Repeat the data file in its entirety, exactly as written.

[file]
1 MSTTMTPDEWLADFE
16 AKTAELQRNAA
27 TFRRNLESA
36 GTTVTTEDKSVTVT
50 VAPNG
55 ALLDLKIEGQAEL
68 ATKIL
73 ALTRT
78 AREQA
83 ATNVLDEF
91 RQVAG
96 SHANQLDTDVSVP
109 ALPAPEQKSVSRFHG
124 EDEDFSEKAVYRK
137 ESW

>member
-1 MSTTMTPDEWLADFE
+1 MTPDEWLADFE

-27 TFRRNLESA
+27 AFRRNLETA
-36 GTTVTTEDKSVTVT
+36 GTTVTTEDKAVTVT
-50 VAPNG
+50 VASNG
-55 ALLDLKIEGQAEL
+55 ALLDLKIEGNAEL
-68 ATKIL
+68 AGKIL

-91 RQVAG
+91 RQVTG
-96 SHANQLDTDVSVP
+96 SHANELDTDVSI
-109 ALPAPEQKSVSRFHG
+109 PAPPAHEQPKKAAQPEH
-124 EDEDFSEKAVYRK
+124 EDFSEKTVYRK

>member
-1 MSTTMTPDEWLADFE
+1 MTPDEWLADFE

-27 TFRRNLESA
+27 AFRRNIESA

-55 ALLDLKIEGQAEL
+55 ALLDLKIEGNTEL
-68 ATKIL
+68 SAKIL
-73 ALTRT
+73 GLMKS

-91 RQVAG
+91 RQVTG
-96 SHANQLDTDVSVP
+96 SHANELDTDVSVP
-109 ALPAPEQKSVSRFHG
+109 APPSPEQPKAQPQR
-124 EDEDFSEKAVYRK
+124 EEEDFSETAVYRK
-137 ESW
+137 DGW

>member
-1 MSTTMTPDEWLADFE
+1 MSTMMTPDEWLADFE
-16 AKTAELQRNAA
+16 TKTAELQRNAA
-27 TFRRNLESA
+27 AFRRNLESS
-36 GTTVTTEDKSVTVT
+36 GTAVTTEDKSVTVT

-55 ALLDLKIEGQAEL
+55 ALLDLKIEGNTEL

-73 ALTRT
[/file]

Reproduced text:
1 MSTTMTPDEWLADFE
16 AKTAELQRNAA
27 TFRRNLESA
36 GTTVTTEDKSVTVT
50 VAPNG
55 ALLDLKIEGQAEL
68 ATKIL
73 ALTRT
78 AREQA
83 ATNVLDEF
91 RQVAG
96 SHANQLDTDVSVP
109 ALPAPEQKSVSRFHG
124 EDEDFSEKAVYRK
137 ESW

>member
-1 MSTTMTPDEWLADFE
+1 MTPDEWLADFE

-27 TFRRNLESA
+27 AFRRNLETA
-36 GTTVTTEDKSVTVT
+36 GTTVTTEDKAVTVT
-50 VAPNG
+50 VASNG
-55 ALLDLKIEGQAEL
+55 ALLDLKIEGNAEL
-68 ATKIL
+68 AGKIL

-91 RQVAG
+91 RQVTG
-96 SHANQLDTDVSVP
+96 SHANELDTDVSI
-109 ALPAPEQKSVSRFHG
+109 PAPPAHEQPKKAAQPEH
-124 EDEDFSEKAVYRK
+124 EDFSEKTVYRK

>member
-1 MSTTMTPDEWLADFE
+1 MTPDEWLADFE

-27 TFRRNLESA
+27 AFRRNIESA

-55 ALLDLKIEGQAEL
+55 ALLDLKIEGNTEL
-68 ATKIL
+68 SAKIL
-73 ALTRT
+73 GLMKS

-91 RQVAG
+91 RQVTG
-96 SHANQLDTDVSVP
+96 SHANELDTDVSVP
-109 ALPAPEQKSVSRFHG
+109 APPSPEQPKAQPQR
-124 EDEDFSEKAVYRK
+124 EEEDFSETAVYRK
-137 ESW
+137 DGW

>member
-1 MSTTMTPDEWLADFE
+1 MSTMMTPDEWLADFE
-16 AKTAELQRNAA
+16 TKTAELQRNAA
-27 TFRRNLESA
+27 AFRRNLESS
-36 GTTVTTEDKSVTVT
+36 GTAVTTEDKSVTVT

-55 ALLDLKIEGQAEL
+55 ALLDLKIEGNTEL

-73 ALTRT